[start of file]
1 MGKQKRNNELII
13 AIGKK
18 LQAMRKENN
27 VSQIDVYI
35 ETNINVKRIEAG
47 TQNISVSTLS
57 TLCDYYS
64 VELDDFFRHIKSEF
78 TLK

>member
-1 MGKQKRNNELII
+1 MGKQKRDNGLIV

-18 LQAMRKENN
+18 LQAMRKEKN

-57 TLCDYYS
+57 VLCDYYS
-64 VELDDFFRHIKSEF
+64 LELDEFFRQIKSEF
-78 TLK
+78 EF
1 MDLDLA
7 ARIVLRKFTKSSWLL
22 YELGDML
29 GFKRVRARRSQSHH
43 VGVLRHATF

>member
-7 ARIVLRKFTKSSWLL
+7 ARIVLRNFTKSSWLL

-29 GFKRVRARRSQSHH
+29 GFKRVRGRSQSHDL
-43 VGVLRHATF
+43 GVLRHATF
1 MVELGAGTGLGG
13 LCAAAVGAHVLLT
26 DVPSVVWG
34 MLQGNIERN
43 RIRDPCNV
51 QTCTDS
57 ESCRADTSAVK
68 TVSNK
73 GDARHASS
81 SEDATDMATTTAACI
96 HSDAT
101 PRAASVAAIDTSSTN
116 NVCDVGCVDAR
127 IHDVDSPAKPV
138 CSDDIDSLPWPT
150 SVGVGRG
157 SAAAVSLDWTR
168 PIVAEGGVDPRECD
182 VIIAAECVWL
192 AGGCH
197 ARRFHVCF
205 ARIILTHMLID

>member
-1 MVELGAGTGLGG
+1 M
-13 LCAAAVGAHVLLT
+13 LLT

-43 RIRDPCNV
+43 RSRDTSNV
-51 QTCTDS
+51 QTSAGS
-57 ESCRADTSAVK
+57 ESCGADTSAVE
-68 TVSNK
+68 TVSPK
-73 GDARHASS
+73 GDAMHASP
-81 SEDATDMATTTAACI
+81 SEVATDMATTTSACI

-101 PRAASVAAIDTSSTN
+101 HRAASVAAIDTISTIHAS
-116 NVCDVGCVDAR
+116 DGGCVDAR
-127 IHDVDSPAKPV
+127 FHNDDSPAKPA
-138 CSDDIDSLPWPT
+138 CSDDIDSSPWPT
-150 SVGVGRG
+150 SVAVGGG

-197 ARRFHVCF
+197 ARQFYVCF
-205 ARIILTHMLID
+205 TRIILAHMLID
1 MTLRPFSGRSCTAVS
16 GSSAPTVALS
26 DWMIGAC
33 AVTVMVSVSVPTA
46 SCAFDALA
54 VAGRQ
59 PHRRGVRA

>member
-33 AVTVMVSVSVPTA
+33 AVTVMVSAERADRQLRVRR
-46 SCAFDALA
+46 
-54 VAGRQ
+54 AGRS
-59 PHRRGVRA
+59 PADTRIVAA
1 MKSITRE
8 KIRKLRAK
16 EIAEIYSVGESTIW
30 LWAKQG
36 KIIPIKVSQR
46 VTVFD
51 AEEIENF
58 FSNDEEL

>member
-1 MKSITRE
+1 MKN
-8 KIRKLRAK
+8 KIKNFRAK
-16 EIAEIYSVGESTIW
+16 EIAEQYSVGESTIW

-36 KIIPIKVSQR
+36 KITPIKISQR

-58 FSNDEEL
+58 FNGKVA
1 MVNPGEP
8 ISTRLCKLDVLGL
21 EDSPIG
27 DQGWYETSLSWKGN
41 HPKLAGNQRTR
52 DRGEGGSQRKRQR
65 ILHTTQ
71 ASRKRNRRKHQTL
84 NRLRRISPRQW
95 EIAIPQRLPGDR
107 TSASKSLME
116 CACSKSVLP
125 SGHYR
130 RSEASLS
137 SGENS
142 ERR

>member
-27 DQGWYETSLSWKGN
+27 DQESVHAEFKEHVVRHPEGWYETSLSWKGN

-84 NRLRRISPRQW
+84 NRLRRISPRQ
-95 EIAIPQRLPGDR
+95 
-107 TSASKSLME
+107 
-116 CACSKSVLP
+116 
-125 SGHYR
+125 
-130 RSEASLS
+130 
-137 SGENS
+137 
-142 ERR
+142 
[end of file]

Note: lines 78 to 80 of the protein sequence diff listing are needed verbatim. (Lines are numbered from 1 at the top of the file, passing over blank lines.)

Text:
-138 CSDDIDSLPWPT
+138 CSDDIDSSPWPT
-150 SVGVGRG